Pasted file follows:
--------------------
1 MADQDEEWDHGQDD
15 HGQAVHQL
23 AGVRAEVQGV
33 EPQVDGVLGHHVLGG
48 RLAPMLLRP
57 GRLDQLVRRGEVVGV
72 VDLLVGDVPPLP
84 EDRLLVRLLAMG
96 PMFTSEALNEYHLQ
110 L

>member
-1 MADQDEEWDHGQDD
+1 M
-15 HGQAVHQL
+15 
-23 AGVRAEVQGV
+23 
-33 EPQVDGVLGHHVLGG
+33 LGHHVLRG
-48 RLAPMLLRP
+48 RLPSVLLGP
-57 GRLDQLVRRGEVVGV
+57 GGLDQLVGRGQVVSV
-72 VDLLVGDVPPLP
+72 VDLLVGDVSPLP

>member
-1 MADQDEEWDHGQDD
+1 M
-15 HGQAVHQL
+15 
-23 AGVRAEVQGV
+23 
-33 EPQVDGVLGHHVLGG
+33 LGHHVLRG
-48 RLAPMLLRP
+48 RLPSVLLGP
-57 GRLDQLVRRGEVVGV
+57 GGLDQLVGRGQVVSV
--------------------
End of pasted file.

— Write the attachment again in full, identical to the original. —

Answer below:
1 MADQDEEWDHGQDD
15 HGQAVHQL
23 AGVRAEVQGV
33 EPQVDGVLGHHVLGG
48 RLAPMLLRP
57 GRLDQLVRRGEVVGV
72 VDLLVGDVPPLP
84 EDRLLVRLLAMG
96 PMFTSEALNEYHLQ
110 L

>member
-1 MADQDEEWDHGQDD
+1 M
-15 HGQAVHQL
+15 
-23 AGVRAEVQGV
+23 
-33 EPQVDGVLGHHVLGG
+33 LGHHVLRG
-48 RLAPMLLRP
+48 RLPSVLLGP
-57 GRLDQLVRRGEVVGV
+57 GGLDQLVGRGQVVSV
-72 VDLLVGDVPPLP
+72 VDLLVGDVSPLP

>member
-1 MADQDEEWDHGQDD
+1 M
-15 HGQAVHQL
+15 
-23 AGVRAEVQGV
+23 
-33 EPQVDGVLGHHVLGG
+33 LGHHVLRG
-48 RLAPMLLRP
+48 RLPSVLLGP
-57 GRLDQLVRRGEVVGV
+57 GGLDQLVGRGQVVSV